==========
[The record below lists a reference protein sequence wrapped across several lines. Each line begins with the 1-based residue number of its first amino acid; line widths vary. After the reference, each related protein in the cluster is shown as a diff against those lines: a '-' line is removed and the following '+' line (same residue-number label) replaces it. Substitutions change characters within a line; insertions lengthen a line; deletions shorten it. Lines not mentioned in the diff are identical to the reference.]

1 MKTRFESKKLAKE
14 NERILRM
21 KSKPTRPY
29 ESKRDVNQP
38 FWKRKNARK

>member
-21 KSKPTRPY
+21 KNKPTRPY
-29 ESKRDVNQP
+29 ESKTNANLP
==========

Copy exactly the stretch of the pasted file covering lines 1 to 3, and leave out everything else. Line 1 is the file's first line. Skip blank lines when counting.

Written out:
[The record below lists a reference protein sequence wrapped across several lines. Each line begins with the 1-based residue number of its first amino acid; line widths vary. After the reference, each related protein in the cluster is shown as a diff against those lines: a '-' line is removed and the following '+' line (same residue-number label) replaces it. Substitutions change characters within a line; insertions lengthen a line; deletions shorten it. Lines not mentioned in the diff are identical to the reference.]

1 MKTRFESKKLAKE
14 NERILRM